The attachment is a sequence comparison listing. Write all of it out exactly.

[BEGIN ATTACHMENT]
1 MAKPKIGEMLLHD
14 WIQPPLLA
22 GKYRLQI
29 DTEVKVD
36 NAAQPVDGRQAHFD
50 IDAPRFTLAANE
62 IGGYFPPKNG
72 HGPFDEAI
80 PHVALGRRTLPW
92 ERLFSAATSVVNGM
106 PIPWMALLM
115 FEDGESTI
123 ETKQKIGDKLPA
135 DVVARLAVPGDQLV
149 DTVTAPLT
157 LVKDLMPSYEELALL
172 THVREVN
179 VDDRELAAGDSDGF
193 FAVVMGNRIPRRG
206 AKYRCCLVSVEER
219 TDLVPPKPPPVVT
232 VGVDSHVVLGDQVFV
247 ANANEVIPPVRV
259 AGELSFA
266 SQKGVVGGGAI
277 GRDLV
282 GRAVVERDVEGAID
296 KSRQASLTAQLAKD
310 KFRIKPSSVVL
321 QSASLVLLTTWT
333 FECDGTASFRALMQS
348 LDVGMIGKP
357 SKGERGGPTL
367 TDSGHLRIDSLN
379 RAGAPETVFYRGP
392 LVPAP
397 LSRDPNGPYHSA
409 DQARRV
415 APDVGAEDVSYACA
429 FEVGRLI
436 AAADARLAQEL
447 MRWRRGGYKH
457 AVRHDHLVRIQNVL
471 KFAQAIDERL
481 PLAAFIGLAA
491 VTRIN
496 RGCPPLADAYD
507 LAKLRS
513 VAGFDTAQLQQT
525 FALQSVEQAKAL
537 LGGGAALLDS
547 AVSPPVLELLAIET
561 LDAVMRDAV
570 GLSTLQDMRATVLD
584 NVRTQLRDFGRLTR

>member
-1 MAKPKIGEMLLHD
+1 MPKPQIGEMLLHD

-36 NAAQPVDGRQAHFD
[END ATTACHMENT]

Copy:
1 MAKPKIGEMLLHD
14 WIQPPLLA
22 GKYRLQI
29 DTEVKVD
36 NAAQPVDGRQAHFD
50 IDAPRFTLAANE
62 IGGYFPPKNG
72 HGPFDEAI
80 PHVALGRRTLPW
92 ERLFSAATSVVNGM
106 PIPWMALLM
115 FEDGESTI
123 ETKQKIGDKLPA
135 DVVARLAVPGDQLV
149 DTVTAPLT
157 LVKDLMPSYEELALL
172 THVREVN
179 VDDRELAAGDSDGF
193 FAVVMGNRIPRRG
206 AKYRCCLVSVEER
219 TDLVPPKPPPVVT
232 VGVDSHVVLGDQVFV
247 ANANEVIPPVRV
259 AGELSFA
266 SQKGVVGGGAI
277 GRDLV
282 GRAVVERDVEGAID
296 KSRQASLTAQLAKD
310 KFRIKPSSVVL
321 QSASLVLLTTWT
333 FECDGTASFRALMQS
348 LDVGMIGKP
357 SKGERGGPTL
367 TDSGHLRIDSLN
379 RAGAPETVFYRGP
392 LVPAP
397 LSRDPNGPYHSA
409 DQARRV
415 APDVGAEDVSYACA
429 FEVGRLI
436 AAADARLAQEL
447 MRWRRGGYKH
457 AVRHDHLVRIQNVL
471 KFAQAIDERL
481 PLAAFIGLAA
491 VTRIN
496 RGCPPLADAYD
507 LAKLRS
513 VAGFDTAQLQQT
525 FALQSVEQAKAL
537 LGGGAALLDS
547 AVSPPVLELLAIET
561 LDAVMRDAV
570 GLSTLQDMRATVLD
584 NVRTQLRDFGRLTR

>member
-1 MAKPKIGEMLLHD
+1 MPKPQIGEMLLHD

-36 NAAQPVDGRQAHFD